Chicago has resulted in significant environmental remediation and
cost-savings, which was shared by the auto company with its paint
This new approach to doing business, based on access to services
rather than the sale of products, has the potential to make environmental
savings an intimate part of the commercial mix in many industries.
Gain-sharing is becoming popular in a wide number of fields for the
simple reason that in some industries there is little or no money to be
made any longer in pure sales. The problem is compounded by there being
too many suppliers in a given industry competing for a limited number of
customers, further depressing prices and profit margins.
How, then, does a company win market share? The answer, say a growing
number of companies, is to let go of the idea of selling goods or
services, as radical as that might seem and, instead, to lend their
know-how and expertise to help run the customer's business.
One good example of this phenomenon is the health care industry, in
which several drug companies have entered into "disease management"
arrangements with HMOs. The drug companies agree to take responsibility
for the total treatment of a patient, including disease prevention,
patient care and the administration of drugs. Eli Lilly, for instance,
has singled out five major diseases--diabetes, heart disease, central
nervous system disorders, cancer and infectious diseases--for disease
management. The new mission is to get the patients well and keep them
By shifting focus from only selling drugs to also servicing patients,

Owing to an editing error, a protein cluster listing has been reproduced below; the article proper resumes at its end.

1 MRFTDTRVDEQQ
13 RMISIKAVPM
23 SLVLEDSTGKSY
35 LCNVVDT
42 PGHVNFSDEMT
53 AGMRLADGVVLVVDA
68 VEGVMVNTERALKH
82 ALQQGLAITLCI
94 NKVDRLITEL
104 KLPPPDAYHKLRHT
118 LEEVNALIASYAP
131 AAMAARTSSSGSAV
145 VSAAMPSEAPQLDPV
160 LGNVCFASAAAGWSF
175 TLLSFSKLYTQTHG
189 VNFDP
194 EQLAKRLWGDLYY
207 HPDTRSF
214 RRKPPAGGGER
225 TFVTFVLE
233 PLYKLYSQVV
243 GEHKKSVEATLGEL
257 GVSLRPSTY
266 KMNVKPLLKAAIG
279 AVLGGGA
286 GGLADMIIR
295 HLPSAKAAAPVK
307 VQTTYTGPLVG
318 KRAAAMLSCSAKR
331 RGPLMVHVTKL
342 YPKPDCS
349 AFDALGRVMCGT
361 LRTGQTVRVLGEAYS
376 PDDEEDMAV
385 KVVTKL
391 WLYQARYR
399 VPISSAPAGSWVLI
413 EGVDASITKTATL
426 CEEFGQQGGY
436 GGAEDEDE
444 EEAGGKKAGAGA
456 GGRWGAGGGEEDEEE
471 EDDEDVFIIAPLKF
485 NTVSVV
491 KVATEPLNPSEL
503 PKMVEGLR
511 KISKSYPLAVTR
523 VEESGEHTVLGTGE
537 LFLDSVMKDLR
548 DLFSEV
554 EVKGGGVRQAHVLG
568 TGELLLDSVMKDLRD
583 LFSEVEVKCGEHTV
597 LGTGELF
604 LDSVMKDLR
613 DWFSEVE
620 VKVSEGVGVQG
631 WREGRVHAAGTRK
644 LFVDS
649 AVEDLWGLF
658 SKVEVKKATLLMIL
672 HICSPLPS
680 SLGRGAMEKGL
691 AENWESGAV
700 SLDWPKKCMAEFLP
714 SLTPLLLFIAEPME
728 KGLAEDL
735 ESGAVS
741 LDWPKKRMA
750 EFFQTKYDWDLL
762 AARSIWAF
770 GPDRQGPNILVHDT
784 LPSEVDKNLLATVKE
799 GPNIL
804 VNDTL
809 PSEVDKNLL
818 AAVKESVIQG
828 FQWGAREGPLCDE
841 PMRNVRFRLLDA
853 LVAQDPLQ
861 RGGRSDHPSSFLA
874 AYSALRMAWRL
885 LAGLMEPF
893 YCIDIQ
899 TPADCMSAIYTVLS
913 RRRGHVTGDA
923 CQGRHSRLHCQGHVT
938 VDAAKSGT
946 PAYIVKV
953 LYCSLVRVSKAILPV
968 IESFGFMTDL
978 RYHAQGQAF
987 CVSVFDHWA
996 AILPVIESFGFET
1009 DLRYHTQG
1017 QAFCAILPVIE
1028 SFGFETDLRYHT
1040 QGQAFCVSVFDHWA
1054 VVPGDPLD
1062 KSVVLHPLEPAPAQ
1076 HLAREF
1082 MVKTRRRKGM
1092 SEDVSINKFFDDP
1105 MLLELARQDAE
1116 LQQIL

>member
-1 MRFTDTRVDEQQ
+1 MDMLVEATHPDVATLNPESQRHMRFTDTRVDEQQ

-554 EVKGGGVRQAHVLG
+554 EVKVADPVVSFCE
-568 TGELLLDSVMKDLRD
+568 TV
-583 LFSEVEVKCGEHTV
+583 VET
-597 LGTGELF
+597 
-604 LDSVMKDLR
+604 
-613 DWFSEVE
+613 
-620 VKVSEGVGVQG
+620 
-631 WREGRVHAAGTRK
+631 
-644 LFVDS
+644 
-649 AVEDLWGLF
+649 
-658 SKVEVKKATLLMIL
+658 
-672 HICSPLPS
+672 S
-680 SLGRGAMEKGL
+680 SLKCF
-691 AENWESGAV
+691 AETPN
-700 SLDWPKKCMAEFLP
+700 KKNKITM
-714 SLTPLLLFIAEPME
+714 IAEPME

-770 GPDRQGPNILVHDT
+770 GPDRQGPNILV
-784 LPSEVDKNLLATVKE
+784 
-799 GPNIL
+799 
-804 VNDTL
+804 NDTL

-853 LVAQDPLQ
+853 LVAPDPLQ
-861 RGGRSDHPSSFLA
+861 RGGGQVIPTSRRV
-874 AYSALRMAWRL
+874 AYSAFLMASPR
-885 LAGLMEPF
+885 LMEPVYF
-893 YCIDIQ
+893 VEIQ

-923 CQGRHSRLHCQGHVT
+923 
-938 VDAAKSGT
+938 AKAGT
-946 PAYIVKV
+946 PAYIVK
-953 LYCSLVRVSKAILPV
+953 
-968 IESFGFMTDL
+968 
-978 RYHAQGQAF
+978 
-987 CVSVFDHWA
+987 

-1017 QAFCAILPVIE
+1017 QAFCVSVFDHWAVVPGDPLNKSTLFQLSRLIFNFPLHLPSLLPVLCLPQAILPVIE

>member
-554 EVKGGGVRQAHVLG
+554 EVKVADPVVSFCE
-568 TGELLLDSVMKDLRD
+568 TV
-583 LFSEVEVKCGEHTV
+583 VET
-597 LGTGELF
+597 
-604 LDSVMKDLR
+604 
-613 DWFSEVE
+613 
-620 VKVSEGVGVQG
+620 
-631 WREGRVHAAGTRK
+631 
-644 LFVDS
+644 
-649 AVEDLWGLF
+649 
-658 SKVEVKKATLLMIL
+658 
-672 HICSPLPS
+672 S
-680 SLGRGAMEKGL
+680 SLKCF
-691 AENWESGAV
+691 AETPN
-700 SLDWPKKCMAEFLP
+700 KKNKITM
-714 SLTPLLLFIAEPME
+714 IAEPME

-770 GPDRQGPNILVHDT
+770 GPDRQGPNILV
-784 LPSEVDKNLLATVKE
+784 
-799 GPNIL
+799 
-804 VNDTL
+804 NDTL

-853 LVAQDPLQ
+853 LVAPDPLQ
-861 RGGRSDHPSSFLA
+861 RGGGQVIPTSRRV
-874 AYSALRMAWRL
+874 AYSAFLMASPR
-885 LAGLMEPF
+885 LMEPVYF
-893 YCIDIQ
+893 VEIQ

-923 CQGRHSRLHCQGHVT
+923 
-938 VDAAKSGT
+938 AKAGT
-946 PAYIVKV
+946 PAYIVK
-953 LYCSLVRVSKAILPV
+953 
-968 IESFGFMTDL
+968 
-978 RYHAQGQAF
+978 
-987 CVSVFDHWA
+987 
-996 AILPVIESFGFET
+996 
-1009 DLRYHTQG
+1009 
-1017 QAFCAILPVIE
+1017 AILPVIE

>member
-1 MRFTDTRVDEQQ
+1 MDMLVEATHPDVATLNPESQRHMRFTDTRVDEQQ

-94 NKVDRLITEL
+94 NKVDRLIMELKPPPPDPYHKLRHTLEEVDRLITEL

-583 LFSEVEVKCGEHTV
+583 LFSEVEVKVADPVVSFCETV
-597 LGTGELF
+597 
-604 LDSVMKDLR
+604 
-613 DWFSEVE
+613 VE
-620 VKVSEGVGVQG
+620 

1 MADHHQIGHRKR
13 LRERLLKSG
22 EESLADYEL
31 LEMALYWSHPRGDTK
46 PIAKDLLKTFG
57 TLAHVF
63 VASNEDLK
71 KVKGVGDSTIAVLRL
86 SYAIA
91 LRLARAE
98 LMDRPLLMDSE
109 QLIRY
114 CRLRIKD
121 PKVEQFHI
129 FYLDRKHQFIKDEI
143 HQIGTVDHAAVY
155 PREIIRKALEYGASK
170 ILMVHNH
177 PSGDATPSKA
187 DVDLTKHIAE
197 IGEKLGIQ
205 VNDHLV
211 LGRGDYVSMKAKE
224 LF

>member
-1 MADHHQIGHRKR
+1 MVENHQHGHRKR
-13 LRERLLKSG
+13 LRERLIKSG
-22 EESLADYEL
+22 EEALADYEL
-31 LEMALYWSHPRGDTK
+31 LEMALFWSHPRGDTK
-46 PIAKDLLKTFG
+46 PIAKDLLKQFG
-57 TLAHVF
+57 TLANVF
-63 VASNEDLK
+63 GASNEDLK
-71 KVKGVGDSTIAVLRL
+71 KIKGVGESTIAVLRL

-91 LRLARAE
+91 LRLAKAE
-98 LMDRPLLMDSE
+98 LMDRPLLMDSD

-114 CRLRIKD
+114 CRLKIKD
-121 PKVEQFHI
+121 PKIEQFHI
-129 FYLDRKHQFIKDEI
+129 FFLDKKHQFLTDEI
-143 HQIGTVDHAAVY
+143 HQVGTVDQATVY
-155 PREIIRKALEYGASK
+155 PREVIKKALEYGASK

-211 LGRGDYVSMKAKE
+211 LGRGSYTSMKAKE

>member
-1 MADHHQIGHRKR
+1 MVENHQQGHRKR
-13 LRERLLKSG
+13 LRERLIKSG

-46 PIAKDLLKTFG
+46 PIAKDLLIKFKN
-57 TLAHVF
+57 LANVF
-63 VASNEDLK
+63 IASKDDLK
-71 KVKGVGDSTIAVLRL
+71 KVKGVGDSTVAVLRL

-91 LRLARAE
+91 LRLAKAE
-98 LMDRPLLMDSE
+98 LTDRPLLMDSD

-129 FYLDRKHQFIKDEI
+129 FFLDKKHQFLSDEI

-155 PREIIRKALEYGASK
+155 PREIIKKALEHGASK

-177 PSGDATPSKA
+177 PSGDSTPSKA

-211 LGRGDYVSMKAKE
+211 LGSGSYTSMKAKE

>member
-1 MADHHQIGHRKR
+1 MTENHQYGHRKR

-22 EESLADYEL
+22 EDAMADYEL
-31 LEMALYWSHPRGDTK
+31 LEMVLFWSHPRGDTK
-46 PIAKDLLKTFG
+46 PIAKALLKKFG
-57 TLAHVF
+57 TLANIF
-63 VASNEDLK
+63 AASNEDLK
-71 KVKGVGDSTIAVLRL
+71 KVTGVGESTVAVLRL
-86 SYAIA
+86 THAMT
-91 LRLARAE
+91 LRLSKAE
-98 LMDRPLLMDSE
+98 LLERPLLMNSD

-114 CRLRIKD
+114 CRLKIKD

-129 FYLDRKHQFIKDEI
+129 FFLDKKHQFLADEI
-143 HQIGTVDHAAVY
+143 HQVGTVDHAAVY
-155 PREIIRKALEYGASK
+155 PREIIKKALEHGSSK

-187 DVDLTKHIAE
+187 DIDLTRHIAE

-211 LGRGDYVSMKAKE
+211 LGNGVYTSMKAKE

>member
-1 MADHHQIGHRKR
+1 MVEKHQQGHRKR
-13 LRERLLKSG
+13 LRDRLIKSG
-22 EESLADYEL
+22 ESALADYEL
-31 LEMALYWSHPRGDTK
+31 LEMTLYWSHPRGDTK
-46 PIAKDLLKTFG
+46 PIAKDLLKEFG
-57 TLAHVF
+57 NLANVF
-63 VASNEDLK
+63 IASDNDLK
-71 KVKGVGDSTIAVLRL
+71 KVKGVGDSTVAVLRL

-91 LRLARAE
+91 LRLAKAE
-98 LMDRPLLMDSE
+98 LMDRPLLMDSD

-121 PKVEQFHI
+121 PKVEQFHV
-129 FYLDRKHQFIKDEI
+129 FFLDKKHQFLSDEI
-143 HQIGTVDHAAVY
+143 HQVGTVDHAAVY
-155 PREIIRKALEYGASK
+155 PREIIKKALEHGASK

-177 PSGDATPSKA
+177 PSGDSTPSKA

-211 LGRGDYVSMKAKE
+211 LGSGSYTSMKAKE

companies like Eli Lilly help reduce HMO and hospital costs and share in
This has the potential of revolutionizing the health care field by
focusing increasingly on managing prevention rather than administering
In these kinds of shared-savings or gain-sharing networks, then, the
logic of the marketplace is turned on its head. The more successful the
pharmaceutical companies are at reducing the cost of health care, the
more savings available to be shared by the HMOs. Some health industry
analysts are considering taking the process a step further by also
including productivity gains resulting from less absenteeism and improved
worker health as part of the gain-sharing agreements with pharmaceutical
companies, insurance companies and HMOs.
The transformation from profit-based transactions between sellers and
buyers to shared-savings and gain-sharing agreements between servers and
clients is quickly spreading to other industries, changing many of the
fundamental assumptions upon which business is conducted.
We could be witnessing the early stages of a fundamentally new kind of
capitalism. In an age increasingly dominated by memberships,
subscriptions, retainer agreements, service contracts, leases and other
forms of commodified relationships between servers and clients operating
inside vast commercial networks, shared-saving and gain-sharing
agreements could become as important as profits derived from product
sales were in the market economy.
If that were to happen, our world would change forever.